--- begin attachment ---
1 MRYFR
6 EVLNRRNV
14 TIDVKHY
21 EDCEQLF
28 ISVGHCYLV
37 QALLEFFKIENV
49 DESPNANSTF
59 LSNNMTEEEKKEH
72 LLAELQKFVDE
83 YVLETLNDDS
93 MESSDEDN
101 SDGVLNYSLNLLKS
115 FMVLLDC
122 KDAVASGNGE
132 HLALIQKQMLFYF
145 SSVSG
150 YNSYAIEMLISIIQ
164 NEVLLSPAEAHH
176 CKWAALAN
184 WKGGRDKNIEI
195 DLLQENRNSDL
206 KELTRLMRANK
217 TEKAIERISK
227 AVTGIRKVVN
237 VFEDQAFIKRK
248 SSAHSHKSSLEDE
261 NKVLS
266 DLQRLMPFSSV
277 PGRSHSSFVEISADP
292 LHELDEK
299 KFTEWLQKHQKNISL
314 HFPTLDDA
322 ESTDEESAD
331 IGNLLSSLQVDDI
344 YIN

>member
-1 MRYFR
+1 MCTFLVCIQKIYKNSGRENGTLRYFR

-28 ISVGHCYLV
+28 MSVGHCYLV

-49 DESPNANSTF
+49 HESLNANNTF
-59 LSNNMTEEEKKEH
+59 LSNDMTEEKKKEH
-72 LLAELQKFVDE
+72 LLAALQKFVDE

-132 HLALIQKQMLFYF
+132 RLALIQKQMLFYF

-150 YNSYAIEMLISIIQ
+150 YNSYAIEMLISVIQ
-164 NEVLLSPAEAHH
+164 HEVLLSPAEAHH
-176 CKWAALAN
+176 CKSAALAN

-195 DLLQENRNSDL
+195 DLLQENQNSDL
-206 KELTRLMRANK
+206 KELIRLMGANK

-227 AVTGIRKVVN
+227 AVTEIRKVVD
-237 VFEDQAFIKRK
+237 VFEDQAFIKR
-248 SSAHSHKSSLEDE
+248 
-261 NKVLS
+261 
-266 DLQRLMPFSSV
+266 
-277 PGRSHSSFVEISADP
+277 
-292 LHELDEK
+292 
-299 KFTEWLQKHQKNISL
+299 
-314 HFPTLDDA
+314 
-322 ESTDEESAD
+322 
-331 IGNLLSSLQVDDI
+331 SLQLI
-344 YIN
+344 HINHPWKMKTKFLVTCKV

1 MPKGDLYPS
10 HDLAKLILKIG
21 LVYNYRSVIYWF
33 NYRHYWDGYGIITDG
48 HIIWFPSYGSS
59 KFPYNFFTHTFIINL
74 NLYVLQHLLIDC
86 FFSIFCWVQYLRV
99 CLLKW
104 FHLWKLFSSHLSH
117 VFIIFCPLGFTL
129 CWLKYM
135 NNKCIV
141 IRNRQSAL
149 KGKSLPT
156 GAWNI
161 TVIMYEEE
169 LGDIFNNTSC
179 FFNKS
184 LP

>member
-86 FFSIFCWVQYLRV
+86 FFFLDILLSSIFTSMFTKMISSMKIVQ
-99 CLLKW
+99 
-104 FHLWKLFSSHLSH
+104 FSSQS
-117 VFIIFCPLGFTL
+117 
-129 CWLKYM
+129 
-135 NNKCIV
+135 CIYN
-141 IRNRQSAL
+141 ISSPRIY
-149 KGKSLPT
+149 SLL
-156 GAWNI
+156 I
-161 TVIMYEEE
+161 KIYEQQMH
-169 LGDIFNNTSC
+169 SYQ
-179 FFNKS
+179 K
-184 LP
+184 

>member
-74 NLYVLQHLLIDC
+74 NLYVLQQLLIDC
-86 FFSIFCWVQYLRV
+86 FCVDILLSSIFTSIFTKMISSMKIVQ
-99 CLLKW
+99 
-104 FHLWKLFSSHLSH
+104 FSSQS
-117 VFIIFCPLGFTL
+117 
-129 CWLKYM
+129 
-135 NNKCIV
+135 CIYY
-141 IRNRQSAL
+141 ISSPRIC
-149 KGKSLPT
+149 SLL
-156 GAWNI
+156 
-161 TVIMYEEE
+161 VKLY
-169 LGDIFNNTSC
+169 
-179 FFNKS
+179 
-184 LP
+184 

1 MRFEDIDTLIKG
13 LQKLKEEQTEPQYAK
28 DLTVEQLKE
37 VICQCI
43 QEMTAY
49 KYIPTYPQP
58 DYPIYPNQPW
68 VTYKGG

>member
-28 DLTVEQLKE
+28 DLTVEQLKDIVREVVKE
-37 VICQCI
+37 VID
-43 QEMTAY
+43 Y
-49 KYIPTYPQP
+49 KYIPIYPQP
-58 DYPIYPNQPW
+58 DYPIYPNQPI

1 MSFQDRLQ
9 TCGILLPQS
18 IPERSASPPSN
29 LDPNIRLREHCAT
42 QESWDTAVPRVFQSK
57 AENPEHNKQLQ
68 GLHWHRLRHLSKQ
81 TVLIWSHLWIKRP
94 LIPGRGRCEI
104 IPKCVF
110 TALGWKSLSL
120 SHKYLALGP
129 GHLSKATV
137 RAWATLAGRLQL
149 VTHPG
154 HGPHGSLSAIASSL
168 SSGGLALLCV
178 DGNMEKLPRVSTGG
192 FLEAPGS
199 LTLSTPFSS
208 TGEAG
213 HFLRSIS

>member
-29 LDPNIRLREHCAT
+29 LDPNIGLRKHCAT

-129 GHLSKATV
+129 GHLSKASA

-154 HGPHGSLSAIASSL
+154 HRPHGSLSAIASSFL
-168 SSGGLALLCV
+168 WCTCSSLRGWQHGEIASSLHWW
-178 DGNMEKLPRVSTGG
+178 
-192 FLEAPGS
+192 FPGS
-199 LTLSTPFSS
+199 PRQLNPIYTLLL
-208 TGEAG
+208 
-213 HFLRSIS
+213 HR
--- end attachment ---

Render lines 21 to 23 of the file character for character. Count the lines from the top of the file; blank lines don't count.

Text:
195 DLLQENRNSDL
206 KELTRLMRANK
217 TEKAIERISK